Updated: Oct 2, 2020
For most hunters across the country, fall is all about deer hunting. We spend our summers prepping food plots, putting up tree stands and ground blinds, checking game cameras, and sighting in our guns and bows. But for some of us, fall turkey hunting is just as important.
While spring turkey hunting brings the excitement of those early morning gobbles and the challenge of getting that tom to come into your calls, the fall season offers its own excitement and challenges. Gobblers are looking for food instead of looking for hens, birds are grouped differently, and they typically aren’t calling much. The key to fall turkey hunting, much like other bird hunting, is figuring out where they are.
Locate and Pattern Turkeys
Locating fall turkeys means putting in the time to scout. Turkeys leave a variety of signs around the areas where they stay. Look for definitive signs such as tracks, feathers, scratching, dusting areas, and droppings. This is good to know for mid-day hunting when birds are out and about.
Watering holes are an easy place to identify tracks, and you will typically find feathers and droppings there too.
You might find dusting areas in dry roads or wheat and grain fields that have already been harvested.
Scratching areas are where turkeys have raked leaves to expose insects and look for acorns and other nuts.
Use game cameras over watering holes and scratching areas to identify the number of turkeys in the flock, and determine the time of day and what direction they are coming and going.
Finding the roosting area provides a huge advantage for both early-morning and evening hunts. Find roosting spots by listening for flocks as they fly up at night. Roosting areas will also have piles of droppings below it, so keep an eye on the ground as you hike.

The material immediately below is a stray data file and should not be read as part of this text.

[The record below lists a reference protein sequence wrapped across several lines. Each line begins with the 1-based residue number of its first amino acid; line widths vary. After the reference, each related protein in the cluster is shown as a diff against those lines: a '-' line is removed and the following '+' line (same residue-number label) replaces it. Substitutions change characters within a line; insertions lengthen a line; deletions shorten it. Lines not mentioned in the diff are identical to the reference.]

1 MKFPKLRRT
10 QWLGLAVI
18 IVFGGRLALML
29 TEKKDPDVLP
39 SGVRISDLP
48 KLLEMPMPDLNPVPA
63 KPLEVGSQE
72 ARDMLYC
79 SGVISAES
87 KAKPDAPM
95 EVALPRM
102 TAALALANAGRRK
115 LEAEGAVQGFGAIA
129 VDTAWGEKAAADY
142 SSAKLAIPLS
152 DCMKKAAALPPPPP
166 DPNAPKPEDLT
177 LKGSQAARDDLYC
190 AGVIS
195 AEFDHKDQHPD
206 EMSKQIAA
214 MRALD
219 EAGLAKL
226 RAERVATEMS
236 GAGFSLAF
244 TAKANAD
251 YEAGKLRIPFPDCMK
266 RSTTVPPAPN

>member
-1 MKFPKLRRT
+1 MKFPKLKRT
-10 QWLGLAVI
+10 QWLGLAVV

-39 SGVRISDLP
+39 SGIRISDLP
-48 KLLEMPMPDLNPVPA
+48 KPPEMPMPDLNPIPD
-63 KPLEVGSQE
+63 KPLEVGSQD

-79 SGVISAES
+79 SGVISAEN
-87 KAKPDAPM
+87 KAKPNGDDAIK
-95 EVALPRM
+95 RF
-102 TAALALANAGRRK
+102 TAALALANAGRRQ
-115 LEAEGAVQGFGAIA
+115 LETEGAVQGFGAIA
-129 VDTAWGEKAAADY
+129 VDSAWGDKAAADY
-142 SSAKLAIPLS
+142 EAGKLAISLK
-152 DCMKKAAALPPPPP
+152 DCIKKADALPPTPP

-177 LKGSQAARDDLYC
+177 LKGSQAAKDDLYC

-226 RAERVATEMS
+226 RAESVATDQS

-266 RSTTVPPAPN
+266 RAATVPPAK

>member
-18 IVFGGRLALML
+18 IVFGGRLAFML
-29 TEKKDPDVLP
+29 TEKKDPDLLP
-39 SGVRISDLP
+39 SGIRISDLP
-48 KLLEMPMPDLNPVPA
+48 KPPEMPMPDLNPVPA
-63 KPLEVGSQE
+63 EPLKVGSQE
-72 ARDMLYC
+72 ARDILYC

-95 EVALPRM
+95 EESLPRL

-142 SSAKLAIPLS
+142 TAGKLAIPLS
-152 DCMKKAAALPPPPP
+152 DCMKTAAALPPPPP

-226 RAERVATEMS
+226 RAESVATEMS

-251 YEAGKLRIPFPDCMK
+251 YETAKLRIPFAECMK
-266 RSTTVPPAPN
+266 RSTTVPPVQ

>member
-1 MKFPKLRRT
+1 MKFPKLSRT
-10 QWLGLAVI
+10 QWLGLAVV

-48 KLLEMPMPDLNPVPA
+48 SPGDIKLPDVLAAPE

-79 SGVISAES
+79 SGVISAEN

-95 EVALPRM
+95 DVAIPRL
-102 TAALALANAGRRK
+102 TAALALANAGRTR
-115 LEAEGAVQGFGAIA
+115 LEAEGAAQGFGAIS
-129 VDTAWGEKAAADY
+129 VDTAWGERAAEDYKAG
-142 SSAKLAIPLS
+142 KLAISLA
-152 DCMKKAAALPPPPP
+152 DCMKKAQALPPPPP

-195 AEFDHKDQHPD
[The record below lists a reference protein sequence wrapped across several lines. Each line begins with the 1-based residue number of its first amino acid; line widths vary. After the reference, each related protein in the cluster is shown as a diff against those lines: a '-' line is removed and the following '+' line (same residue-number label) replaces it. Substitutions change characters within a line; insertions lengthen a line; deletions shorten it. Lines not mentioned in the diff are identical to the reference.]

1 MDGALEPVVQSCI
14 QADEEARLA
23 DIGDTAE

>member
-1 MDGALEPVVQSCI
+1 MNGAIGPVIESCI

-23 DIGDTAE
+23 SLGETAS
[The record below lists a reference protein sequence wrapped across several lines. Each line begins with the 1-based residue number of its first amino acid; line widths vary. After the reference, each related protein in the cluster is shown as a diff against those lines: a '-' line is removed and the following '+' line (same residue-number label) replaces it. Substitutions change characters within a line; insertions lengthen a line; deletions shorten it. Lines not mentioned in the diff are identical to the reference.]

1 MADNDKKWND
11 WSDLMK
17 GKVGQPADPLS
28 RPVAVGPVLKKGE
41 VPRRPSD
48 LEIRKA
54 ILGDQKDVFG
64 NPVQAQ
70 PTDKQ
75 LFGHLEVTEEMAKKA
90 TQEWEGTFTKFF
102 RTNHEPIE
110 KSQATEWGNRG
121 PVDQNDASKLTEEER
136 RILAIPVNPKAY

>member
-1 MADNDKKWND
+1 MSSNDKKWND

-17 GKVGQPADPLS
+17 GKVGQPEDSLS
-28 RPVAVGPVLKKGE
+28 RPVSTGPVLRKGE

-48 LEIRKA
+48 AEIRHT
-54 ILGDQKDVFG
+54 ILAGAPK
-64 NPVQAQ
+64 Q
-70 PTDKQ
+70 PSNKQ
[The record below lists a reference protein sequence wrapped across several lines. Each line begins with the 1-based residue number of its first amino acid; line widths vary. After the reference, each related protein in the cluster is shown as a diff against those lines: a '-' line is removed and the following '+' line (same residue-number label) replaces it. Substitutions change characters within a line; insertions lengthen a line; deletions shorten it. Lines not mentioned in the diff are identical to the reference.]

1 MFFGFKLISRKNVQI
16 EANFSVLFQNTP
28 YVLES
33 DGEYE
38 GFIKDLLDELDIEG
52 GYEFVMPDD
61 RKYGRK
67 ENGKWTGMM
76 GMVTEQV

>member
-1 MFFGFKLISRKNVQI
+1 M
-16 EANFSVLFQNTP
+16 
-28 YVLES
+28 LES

Lastly, find food and find turkeys! Turkeys forage frequently and eat a variety of foods. They will feed on grasshoppers, worms, slugs and other insects, as well as acorns and beechnuts, seed and grain, berries, and small grit such as pebbles or sand to aid in digestion. During the fall season, fruits, nuts, and grains make up the bulk of a turkey’s diet.
Scatter turkeys and call them back in
Scattering a flock is the traditional fall turkey hunting method. Keep in mind though, that scattered birds and scared birds are different. If you scare a flock and they all leave together, you’re probably not going to call them back. But if you can get them to scatter in different directions, you can set up in the last place you saw them and likely call them back in. Once scattered, listen for a call and call back to it. Mimic that call and have a conversation with that turkey…don’t just start calling. Depending on how active the birds are calling to one another, you may not even need to call—just be ready to shoot when the birds start coming back in. You can also use a decoy with this hunting method to give the turkeys a visual reference.
Tree stand and ground-blind hunting
If you’ve done your preseason scouting, you should have a good idea of when and where turkeys are entering feeding areas, crossing creeks, and traveling to and from their roosts. Set up a blind or tree stand where you can get a good shot, then sit and wait. With this method of hunting, you don’t need to call or use decoys because the turkeys are likely going to keep their pattern. Many deer hunters harvest fall turkeys like this.
Use the Right Gear
For fall turkey hunting, you’ll need to use the same concealment strategies that you use for spring and should add scent control if you’ll be hunting for deer at the same time or in the same area.
Your gun and ammo choice won’t need to change unless your specific area has weapon restrictions. For example, in Kentucky, you’re allowed 4 total turkeys in a year (2 spring/2 fall), but only 2 of the 4 can be taken with a shotgun.
Many fall turkey hunters choose to bow hunt since fall turkey season coincides with archery deer season. You may opt to use turkey-specific broadheads, but it’s not a requirement. If you are bowhunting turkeys, make sure you study up on where to aim, as the kill-zone is very small, and a miss could mean an injury and no recovery of the bird.
Currently, only 42 states have a fall turkey season, and the rules and regulations vary by state. Be sure to check your state's hunting regulations guide for the specifics in your area.
Sarah Honadel is an avid outdoorswoman from Kentucky, now living in Idaho, who enjoys hunting elk, deer, turkey, pronghorn, and waterfowl. She is a team member at Huntress View, Pro Staff for Browning Trail Cameras, and Brand Ambassador for the GoWild app and BaseMap app. Follow her on Instagram @waddysarah and @arrowridgecreations.